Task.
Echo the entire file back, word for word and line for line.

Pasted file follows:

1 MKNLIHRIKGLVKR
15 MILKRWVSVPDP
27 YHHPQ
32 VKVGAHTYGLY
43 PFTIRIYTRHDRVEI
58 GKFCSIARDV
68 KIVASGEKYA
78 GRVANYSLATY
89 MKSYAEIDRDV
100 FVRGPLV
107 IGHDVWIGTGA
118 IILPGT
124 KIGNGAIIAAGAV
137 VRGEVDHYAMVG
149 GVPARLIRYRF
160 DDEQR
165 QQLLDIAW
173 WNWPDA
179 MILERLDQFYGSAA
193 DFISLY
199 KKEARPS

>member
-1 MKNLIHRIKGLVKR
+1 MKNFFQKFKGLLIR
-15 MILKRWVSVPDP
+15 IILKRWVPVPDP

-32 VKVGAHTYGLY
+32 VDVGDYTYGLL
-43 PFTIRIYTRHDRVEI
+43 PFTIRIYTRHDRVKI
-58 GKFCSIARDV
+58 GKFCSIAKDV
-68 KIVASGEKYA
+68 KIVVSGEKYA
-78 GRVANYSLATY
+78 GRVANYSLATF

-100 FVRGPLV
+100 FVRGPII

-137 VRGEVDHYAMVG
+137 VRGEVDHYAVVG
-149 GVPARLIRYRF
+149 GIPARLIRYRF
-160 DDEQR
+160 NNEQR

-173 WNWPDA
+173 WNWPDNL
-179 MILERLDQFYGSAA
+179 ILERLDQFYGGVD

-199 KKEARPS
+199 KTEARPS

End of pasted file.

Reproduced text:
1 MKNLIHRIKGLVKR
15 MILKRWVSVPDP
27 YHHPQ
32 VKVGAHTYGLY
43 PFTIRIYTRHDRVEI
58 GKFCSIARDV
68 KIVASGEKYA
78 GRVANYSLATY
89 MKSYAEIDRDV
100 FVRGPLV
107 IGHDVWIGTGA
118 IILPGT
124 KIGNGAIIAAGAV
137 VRGEVDHYAMVG
149 GVPARLIRYRF
160 DDEQR
165 QQLLDIAW
173 WNWPDA
179 MILERLDQFYGSAA
193 DFISLY
199 KKEARPS

>member
-1 MKNLIHRIKGLVKR
+1 MKNFFQKFKGLLIR
-15 MILKRWVSVPDP
+15 IILKRWVPVPDP

-32 VKVGAHTYGLY
+32 VDVGDYTYGLL
-43 PFTIRIYTRHDRVEI
+43 PFTIRIYTRHDRVKI
-58 GKFCSIARDV
+58 GKFCSIAKDV
-68 KIVASGEKYA
+68 KIVVSGEKYA
-78 GRVANYSLATY
+78 GRVANYSLATF

-100 FVRGPLV
+100 FVRGPII

-137 VRGEVDHYAMVG
+137 VRGEVDHYAVVG
-149 GVPARLIRYRF
+149 GIPARLIRYRF
-160 DDEQR
+160 NNEQR

-173 WNWPDA
+173 WNWPDNL
-179 MILERLDQFYGSAA
+179 ILERLDQFYGGVD

-199 KKEARPS
+199 KTEARPS